Starting with the nature of the substance of that planet and how it was originally constructed, it would certainly be hot! Indeed, having aggregated via millions of collisions with other solid bodies, both large and small, arriving at cosmic (very large) speeds, and arriving literally incessantly over a very long period – indeed, hundreds of thousands, if not millions, of years, it would certainly have been transformed to contain truly vast amounts of energy, which as it grew in size, would find it ever harder to escape as the ratio of surface area to contained volume would rapidly decline. And, with all these collisions turning into such accumulated heat, the planet would soon have become a molten world (or very close to it).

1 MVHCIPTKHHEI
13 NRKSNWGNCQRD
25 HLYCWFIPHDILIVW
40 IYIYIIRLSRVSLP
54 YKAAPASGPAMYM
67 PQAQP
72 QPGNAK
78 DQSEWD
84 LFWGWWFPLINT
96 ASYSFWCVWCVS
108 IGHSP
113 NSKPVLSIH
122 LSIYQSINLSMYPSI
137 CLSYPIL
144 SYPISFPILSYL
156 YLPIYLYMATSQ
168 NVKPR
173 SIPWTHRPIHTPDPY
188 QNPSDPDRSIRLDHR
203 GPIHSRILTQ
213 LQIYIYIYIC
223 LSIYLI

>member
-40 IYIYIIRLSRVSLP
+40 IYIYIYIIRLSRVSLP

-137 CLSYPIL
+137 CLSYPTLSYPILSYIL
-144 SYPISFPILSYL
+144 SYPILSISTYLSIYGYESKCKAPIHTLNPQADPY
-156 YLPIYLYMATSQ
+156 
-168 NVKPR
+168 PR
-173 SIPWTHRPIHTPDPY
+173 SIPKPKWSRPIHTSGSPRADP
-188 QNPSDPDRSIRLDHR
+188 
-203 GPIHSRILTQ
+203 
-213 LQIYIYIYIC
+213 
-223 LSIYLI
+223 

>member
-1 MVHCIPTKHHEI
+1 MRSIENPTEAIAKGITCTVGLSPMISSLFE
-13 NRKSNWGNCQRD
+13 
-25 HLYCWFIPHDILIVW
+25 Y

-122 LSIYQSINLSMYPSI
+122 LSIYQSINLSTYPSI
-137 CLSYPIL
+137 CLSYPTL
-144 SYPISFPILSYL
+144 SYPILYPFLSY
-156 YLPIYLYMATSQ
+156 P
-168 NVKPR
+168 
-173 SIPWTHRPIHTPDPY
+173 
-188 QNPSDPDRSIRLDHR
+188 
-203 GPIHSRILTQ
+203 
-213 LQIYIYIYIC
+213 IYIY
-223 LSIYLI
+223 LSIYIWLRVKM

Such a temperature would have turned that very common substance in our Solar System, namely ICE, via water into clouds of water vapour, and from outside the planet would look very like the condition of the present-day Venus, with voluminous clouds hiding the surface completely. And once this state was fairly constant, without any further large and numerous collisions, the major transformations to its surface could only be due to volcanic eruptions, as Hot-Spot convection currents in the molten mantle reached the surface with vast outpouring of extensive lava flows across its already solidifying surface, which would take the form of ever larger floating rafts of lighter-weight materials (for it would be packed with dissolved gasses, that increasingly were released and headed for the surface under tremendous pressures. And these ejections would build ever-larger islands of solidity all over the globe.